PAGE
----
Robert Sandberg – A Brief Bio
Before retiring in 2015 and moving to Sonora in northern California in May 2016, I was working and living in the Los Angeles area where I had been living since moving from Chicago in 1983. I spent the first 33 years of my life living in the northwest side of Chicago and the suburbs of Norridge, Des Plaines, and Evanston. I will always have fond memories of Chicago, especially Evanston and Rogers Park where I lived while attending Northwestern.
After attending various grade schools in Chicago and Ridgewood High School in suburban Norridge, I graduated in 1968 and enrolled at Northwestern University in Evanston, Illinois as a chemistry/pre-med major. At the end of my sophomore year, I changed my major to anthropology. It was the early ’70s: Woodstock was well on its way to becoming a legend; Jimi Hendrix, Janis Joplin, and James Morrison made their individual, tragic, way-too-soon, exits. In May 1970 the Kent State massacre sobered the nation. Just a day or two later I made my way to Washington D.C. to protest the war.
I earned all my degrees at Northwestern: B.A. in Anthropology, M.A.T. in Education, M.A. in 18th and 20th Century Literature in English, and, finally, in 1989, a Ph.D. in English. I wrote my dissertation on a volume of combined verse and prose that Herman Melville was working on during the last 10 or so years of his life. While working with the manuscripts at Harvard’s Houghton Library in the summer of 1981, I came across eight penciled manuscript pages of a preface Melville had written for the volume of combined poetry and prose that I was working on. This preface, “House of the Tragic Poet,” had never before been transcribed, let alone published. It was published for the first time as part of my dissertation. My decades-long involvement (beginning in the early 80’s) with the 15-volume Northwestern-Newberry edition of The Writings of Herman Melville, culminated in 2017 with the publication of “Billy Budd, Sailor” and Other Uncompleted Writings, the final and last volume of the edition to be published, of which I was one of four co-editors. Most recently, in August of 2019, the Library of America published Herman Melville: Complete Poems for which – at the invitation of Hershel Parker, the volume editor – I wrote the “Note on the Texts.” The texts of the Library of America volume are those of Northwestern-Newberry edition and my “Note on the Texts” is a detailed account of the careful, painstaking, decades-long work by the Northwestern-Newberry editors to establish accurate reading texts.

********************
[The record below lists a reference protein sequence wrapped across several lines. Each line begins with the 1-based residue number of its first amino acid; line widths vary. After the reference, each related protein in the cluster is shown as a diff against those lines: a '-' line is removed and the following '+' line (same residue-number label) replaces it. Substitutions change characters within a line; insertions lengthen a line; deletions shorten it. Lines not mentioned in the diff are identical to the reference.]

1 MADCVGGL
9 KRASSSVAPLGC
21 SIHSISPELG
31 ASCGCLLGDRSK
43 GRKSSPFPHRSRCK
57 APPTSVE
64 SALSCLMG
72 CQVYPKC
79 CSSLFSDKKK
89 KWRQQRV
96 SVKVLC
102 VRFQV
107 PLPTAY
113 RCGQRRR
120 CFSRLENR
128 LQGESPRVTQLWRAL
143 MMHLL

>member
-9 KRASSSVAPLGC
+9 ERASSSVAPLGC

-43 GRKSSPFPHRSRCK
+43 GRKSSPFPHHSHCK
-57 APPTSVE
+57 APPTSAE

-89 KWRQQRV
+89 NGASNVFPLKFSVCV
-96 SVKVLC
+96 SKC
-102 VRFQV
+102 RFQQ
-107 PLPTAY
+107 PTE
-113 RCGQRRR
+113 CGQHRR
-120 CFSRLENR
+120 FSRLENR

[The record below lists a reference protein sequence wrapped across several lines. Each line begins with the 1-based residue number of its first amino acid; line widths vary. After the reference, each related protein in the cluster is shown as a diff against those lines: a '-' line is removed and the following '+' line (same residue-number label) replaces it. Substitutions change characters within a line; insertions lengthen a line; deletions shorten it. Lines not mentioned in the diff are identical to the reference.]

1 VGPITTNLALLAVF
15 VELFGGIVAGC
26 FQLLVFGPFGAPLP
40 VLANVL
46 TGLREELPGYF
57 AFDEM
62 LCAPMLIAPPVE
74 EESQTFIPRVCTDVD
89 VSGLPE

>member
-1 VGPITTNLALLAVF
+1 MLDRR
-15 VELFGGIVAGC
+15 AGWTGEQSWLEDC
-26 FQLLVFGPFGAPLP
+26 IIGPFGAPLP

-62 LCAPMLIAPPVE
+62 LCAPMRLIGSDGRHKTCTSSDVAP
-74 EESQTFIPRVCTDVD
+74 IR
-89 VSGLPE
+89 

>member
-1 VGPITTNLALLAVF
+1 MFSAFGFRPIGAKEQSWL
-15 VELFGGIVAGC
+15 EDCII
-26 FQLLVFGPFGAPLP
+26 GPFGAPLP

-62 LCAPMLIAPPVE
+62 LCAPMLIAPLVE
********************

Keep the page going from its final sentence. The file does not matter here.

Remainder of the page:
I met my wife, Marcia, on New Year’s Eve, 1982, and, in June 1983, having finished all course-work for my Ph.D., I moved from Chicago to Alhambra, a suburb of LA. We got married that December. Thirty three years later, Marcia is cuter than ever, can always make me laugh, and is still my best friend. We have two wonderful children; Tim was born in 1985 and Linny in 1988. In 1984 I began teaching English in Southern California high schools. In 1995, while continuing to teach literature and composition in the Los Angeles Unified School District, I became an instructional technology coordinator and technology consultant for several nearby schools. In 1998 I began teaching education technology courses in the Charter College of Education at California State University, Los Angeles.
I became a grandfather in 2014 when Tim and Wendy had Loretta. And then again in January 2019 when Lin and Russell had their first child, Corbin. Marcia and I retired in 2015 and in May 2016 moved to Sonora, CA where we are now enjoying life living on 8/10 of an acre in a 115 year old farm house in rural northern California, “Motherlode Country,” between California’s Central Valley and the western slope of the Sierra Nevada just two-and-a-half hours from San Franciso and an hour away from Yosemite. Tim, Wendy, and Loretta, and Lin and Russell can visit us easily and the lakes, hiking trails, and time away from the big city will give them many reasons to do so. And Lin, Russell and Corbin are only a short day’s drive away in LA.
The night sky here in Sonora is really dark (4 or sometimes 3 on the Bortle Scale), almost as dark as the night sky in Joshua Tree to which I would take my telescope when we lived in the LA area. I have set up a “Big Max” shed on our patio in which I keep my telescope setup and ready to use. I just carry it out a few feet onto the patio. I’m working on modifying the roof so that I can just slide it off to expose the night sky and not have to move the telescope.
That’s it for now.
September 15, 2019